News Release

U.S. Occupation of Iraq: * $87 Billion * U.N. Vote


ennis is a fellow at the Institute for Policy Studies and author of Before & After: U.S. Foreign Policy and the September 11 Crisis. She said today: “As the Bush administration vetoes a resolution supported by most of the U.N. Security Council criticizing Israel’s theft of Palestinian land in the guise of construction of the wall cutting through Palestinian territory, it is simultaneously pushing a resolution designed to give the appearance of international legitimacy to its occupation of Iraq…. The U.S. should transfer on-the-ground responsibility to a temporary United Nations authority mandated to oversee a rapid transition to Iraqi sovereignty.”
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Executive director of Global Policy Forum, which monitors the U.N., Paul said today: “Washington appears to have forced, cajoled and bribed its way to the required number of votes for the resolution on Iraq … but it will have little real impact. Few troops and little money will be forthcoming from the international community — and as Kofi Annan has noted, as long as the occupation lasts, the resistance in Iraq is likely to grow.”
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Masri’s articles include “Reconstructing or Deconstructing Iraq?” and “End Both Occupations.” She said today: “According to Rep. Henry Waxman’s recent letter to the Office of Management and Budget, U.S. companies are overcharging taxpayers by a factor of ten. This is the conclusion of numerous members of the Iraqi Governing Council, the Coalition Provisional Authority, and a number of U.S. military commanders in Iraq….” Masri is co-director of the Campaign to Stop the War Profiteers and End the Corporate Invasion of Iraq at the Institute for Southern Studies.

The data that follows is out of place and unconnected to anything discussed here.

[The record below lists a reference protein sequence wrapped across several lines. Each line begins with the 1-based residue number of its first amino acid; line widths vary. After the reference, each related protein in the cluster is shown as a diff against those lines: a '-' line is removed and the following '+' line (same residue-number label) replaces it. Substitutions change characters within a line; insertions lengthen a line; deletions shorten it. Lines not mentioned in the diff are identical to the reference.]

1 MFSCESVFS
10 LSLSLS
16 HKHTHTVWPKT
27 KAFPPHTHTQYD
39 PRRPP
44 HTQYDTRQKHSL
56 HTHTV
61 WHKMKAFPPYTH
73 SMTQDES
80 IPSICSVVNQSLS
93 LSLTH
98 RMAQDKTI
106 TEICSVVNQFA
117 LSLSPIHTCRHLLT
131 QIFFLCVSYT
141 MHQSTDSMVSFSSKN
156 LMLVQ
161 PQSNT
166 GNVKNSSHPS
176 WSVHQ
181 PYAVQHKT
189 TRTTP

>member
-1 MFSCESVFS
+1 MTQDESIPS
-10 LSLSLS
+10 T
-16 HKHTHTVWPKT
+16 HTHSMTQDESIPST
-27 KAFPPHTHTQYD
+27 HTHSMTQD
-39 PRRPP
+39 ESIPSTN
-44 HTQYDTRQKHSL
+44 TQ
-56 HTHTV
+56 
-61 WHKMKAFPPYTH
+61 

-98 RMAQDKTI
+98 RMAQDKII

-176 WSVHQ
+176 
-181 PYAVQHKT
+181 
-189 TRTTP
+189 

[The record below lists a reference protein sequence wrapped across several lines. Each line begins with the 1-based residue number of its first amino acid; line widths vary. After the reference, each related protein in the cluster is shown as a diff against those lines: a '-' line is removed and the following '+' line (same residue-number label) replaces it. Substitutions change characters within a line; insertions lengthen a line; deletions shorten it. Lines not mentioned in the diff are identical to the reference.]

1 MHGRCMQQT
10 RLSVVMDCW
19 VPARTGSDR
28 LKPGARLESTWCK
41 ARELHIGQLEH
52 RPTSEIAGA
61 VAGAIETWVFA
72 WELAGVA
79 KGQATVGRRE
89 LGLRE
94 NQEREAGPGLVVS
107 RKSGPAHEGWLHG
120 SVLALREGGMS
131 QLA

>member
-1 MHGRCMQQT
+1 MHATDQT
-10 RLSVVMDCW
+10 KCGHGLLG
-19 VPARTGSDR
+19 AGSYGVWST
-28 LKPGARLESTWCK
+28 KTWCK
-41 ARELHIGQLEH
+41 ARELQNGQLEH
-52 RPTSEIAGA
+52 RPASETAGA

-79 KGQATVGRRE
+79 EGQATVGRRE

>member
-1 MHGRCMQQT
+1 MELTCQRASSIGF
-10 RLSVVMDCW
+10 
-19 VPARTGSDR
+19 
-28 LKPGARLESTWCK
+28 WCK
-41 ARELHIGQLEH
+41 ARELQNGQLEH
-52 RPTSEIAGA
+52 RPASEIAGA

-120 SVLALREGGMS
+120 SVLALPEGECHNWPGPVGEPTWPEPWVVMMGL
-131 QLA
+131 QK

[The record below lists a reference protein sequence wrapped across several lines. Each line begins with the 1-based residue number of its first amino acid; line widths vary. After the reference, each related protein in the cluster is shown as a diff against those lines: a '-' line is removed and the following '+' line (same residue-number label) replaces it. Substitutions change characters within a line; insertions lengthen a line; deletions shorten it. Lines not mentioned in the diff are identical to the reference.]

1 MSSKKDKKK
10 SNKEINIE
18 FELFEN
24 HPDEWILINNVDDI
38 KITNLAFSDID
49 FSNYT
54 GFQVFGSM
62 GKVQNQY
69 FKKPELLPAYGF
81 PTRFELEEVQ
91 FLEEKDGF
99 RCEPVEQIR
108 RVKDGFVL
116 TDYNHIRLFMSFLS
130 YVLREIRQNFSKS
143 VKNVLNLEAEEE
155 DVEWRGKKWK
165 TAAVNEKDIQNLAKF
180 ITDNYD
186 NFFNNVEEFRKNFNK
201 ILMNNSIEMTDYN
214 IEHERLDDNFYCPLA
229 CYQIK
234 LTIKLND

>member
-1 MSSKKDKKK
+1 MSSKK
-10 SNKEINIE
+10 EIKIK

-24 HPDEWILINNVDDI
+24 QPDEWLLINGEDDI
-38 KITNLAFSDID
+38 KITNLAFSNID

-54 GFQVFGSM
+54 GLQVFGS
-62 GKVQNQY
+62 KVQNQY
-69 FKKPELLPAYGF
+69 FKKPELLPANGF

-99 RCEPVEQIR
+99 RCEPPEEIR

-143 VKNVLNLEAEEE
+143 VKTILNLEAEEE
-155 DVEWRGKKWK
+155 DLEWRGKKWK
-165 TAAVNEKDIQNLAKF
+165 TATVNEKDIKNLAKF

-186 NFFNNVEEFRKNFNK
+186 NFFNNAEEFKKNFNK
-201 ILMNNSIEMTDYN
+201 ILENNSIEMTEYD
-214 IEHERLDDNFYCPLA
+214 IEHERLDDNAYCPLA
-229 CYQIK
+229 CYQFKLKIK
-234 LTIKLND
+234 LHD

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Cray is with the Center for Corporate Policy and recently wrote the article “Iraq and Corporate Patriotism: It’s Time to Stop the War Profiteers.” He said today: “There are good reasons to fear that the contracting bonanza will serve to enrich the Bush administration’s corporate cronies more than it benefits the Iraqi people. Top Republican lobbyists like former FEMA director Joe Allbaugh and former House Appropriations Committee chairman Bob Livingston are lining up clients who stand to benefit. Rep. James Moran has complained that a company from his district was essentially told that ‘if they want the money they really have to go through Halliburton.'”

Dancs is research director with the National Priorities Project. She said today: “The president’s request for $87 billion for war and occupation, if spent on other priorities, could pay for: $15 billion for school construction resulting in 356,000 new jobs, 105,000 new affordable housing units creating 258,000 new jobs, $15 billion for local and state roads and bridges creating 423,131 new jobs, 221,000 school teachers, 84,000 firefighters and health coverage for 5,700,000 people.” The group has also done a state-by-state breakdown of what the $87 billion could be spent for.
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For more information, contact at the Institute for Public Accuracy:
Sam Husseini, (202) 347-0020; or David Zupan, (541) 484-9167